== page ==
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Original Contributions
May 18, 1964

Disk Infections and Abdominal Pain

Author Affiliations

Rochester, Minn

Dr. Sullivan is in the Section of Orthopedic Surgery and Dr. Symmonds in the Section of Surgery of the Mayo Clinic and Mayo Foundation.

JAMA. 1964;188(7):655-658. doi:10.1001/jama.1964.03060330035009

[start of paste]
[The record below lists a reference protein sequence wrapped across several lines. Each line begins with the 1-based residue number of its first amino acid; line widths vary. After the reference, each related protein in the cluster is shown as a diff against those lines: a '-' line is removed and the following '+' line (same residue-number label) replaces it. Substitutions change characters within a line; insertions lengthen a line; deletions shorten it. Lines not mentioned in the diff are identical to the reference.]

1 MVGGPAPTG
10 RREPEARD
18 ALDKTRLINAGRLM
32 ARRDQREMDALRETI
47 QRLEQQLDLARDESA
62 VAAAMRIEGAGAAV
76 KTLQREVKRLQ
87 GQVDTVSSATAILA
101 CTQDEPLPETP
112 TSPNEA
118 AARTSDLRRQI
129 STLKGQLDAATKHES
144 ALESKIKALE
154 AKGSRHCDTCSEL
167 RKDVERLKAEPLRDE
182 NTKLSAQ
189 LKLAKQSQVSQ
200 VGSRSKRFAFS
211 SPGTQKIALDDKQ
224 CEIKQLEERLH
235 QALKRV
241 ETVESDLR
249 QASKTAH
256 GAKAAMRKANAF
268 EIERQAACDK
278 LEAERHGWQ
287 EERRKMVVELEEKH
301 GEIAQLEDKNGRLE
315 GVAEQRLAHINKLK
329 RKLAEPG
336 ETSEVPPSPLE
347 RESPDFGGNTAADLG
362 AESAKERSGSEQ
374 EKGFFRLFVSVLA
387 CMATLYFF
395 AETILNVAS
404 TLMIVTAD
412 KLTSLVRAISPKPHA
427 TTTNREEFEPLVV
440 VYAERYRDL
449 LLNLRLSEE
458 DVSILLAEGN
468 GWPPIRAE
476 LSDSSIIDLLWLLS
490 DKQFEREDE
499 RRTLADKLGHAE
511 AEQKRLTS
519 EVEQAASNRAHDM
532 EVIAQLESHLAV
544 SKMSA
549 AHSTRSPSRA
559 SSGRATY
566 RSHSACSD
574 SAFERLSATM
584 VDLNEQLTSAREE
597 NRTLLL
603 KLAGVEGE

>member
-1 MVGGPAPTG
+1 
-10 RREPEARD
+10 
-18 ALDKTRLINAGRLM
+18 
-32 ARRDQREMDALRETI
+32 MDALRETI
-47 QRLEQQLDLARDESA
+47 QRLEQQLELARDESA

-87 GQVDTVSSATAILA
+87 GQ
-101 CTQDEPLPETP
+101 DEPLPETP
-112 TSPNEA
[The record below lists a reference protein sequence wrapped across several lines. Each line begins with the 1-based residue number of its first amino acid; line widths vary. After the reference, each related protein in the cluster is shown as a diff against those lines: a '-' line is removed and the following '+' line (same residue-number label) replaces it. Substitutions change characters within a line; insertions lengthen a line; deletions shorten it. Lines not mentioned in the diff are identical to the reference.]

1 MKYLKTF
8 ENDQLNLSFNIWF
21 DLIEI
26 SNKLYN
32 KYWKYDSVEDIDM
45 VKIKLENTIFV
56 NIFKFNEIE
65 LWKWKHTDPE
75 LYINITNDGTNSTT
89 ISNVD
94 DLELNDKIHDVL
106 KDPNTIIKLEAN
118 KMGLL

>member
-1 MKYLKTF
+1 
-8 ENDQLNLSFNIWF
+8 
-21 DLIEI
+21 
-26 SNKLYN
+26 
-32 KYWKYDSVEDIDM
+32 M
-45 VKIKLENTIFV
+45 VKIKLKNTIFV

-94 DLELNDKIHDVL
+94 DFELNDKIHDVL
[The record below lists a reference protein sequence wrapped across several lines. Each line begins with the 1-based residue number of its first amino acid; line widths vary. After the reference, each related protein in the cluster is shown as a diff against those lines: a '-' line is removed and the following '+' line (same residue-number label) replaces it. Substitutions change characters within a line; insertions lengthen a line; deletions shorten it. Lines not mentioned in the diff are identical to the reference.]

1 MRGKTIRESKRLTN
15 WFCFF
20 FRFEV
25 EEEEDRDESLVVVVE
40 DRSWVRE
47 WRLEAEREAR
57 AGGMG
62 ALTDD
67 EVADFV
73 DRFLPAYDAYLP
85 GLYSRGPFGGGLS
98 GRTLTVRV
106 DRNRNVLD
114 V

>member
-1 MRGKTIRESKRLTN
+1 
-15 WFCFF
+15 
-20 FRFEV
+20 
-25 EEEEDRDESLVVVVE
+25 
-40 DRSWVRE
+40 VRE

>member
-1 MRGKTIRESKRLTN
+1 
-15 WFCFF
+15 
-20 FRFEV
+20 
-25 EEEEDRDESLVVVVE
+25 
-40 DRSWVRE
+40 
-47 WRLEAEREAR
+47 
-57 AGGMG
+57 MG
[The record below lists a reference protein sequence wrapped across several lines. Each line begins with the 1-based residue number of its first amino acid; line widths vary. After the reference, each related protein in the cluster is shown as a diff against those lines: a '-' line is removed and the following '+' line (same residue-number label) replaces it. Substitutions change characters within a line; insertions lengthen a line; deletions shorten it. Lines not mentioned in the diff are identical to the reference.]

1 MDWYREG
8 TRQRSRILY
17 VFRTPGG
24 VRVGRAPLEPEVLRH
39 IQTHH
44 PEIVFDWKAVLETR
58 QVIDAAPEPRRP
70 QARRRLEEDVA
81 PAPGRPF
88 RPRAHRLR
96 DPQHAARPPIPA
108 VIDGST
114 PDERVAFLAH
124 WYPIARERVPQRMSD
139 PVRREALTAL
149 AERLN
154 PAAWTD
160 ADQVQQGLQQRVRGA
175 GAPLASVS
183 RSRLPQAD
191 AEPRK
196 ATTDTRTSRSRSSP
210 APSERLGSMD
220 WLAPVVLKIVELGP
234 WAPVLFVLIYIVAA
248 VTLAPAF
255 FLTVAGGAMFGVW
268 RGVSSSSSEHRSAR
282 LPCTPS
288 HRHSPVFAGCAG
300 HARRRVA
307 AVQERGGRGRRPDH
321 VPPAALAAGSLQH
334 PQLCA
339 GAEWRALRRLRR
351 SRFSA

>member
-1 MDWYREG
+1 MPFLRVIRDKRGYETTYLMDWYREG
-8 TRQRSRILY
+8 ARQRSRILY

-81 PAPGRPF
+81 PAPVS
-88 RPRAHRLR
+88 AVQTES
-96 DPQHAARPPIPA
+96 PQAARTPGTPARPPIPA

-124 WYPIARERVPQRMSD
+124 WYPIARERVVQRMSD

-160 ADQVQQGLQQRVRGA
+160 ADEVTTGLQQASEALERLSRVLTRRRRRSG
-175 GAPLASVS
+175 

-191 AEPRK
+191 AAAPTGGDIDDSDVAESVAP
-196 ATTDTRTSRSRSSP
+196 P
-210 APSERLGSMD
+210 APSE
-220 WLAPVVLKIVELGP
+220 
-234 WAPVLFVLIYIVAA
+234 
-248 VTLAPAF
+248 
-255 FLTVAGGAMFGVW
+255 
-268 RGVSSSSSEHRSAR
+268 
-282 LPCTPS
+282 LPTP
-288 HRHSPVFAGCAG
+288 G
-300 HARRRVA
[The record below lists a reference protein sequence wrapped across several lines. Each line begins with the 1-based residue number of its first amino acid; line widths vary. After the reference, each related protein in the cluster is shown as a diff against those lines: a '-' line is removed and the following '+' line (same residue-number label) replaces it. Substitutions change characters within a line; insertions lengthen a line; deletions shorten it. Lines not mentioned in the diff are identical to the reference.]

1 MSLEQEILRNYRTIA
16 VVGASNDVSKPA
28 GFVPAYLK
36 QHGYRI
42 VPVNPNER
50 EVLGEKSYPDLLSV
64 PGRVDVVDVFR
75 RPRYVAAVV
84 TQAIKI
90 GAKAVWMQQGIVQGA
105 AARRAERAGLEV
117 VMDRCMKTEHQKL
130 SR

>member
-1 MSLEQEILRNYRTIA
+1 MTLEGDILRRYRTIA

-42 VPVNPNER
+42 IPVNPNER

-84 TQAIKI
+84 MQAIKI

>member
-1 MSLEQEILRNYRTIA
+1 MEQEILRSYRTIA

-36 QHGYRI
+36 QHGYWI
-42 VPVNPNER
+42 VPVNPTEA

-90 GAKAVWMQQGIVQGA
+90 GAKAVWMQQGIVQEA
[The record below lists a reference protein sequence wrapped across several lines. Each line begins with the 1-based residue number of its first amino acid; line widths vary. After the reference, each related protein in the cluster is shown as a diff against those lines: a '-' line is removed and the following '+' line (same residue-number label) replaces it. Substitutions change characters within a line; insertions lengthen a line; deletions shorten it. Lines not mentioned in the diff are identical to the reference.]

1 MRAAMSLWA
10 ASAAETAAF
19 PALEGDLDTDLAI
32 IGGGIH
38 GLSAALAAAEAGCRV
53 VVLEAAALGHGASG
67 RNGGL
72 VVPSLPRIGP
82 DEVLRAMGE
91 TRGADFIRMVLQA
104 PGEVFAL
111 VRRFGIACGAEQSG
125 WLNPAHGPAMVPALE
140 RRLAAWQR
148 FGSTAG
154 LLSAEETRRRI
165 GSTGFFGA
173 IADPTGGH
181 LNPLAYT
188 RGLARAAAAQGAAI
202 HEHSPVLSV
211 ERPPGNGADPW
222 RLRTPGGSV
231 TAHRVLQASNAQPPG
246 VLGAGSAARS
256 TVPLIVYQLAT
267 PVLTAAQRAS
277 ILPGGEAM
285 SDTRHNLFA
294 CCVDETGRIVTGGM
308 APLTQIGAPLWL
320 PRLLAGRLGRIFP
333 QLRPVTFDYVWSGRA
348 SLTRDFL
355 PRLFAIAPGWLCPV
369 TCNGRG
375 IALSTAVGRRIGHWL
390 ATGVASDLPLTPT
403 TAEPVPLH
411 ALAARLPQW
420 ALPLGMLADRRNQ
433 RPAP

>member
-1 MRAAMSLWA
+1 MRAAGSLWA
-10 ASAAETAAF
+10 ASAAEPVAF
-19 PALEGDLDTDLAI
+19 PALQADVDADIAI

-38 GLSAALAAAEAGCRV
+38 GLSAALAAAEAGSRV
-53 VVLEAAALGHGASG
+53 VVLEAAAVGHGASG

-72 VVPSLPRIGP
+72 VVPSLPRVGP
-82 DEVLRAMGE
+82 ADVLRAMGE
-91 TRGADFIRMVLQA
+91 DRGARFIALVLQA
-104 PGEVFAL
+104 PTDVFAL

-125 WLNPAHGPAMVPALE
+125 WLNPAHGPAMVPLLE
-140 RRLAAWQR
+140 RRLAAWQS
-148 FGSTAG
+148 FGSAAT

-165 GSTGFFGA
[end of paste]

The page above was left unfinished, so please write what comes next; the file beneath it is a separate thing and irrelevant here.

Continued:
Three patients requiring abdominal exploration because of severe abdominal pain were found to have infection of the intervertebral disk. Clues to diagnosis of intervertebral infection are: backache, which is spasmodic and referred to the lower abdominal quadrants; an elevated erythrocyte sedimentation rate; narrowing of the involved intervertebral disk; erosion of the vertebral end plates; and bridging of the disk space by new bone formation. The presence of leukocytosis and fever is not required for diagnosis. Immobilization of the spinal column is the most effective treatment. Spontaneous fusion of the involved segments of the spinal column is the rule and antibiotics should be used only when the infection has extended from the interspace to surrounding soft tissues.